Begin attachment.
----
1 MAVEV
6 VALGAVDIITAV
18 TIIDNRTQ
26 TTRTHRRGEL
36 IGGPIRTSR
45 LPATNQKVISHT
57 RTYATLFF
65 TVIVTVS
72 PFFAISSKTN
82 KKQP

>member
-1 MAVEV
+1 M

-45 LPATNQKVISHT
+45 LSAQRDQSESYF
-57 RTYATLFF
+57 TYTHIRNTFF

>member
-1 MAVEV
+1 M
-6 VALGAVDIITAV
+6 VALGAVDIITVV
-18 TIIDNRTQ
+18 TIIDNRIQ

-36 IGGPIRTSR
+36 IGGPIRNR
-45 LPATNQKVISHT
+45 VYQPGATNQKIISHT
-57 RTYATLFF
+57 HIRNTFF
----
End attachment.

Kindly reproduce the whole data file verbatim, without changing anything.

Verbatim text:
1 MAVEV
6 VALGAVDIITAV
18 TIIDNRTQ
26 TTRTHRRGEL
36 IGGPIRTSR
45 LPATNQKVISHT
57 RTYATLFF
65 TVIVTVS
72 PFFAISSKTN
82 KKQP

>member
-1 MAVEV
+1 M

-45 LPATNQKVISHT
+45 LSAQRDQSESYF
-57 RTYATLFF
+57 TYTHIRNTFF

>member
-1 MAVEV
+1 M
-6 VALGAVDIITAV
+6 VALGAVDIITVV
-18 TIIDNRTQ
+18 TIIDNRIQ

-36 IGGPIRTSR
+36 IGGPIRNR
-45 LPATNQKVISHT
+45 VYQPGATNQKIISHT
-57 RTYATLFF
+57 HIRNTFF